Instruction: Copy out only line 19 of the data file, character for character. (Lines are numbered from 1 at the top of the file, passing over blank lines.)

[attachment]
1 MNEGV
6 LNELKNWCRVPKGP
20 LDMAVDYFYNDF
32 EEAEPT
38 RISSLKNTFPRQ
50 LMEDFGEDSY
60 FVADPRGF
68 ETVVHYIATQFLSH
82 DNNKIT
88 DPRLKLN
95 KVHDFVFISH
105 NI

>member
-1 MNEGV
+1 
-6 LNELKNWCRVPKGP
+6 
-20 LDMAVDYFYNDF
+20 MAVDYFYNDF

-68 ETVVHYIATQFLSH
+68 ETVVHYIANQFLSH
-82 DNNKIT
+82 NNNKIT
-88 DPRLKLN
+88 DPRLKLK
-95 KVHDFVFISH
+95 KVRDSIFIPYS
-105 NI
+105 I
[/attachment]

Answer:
+20 MAVDYFYNDF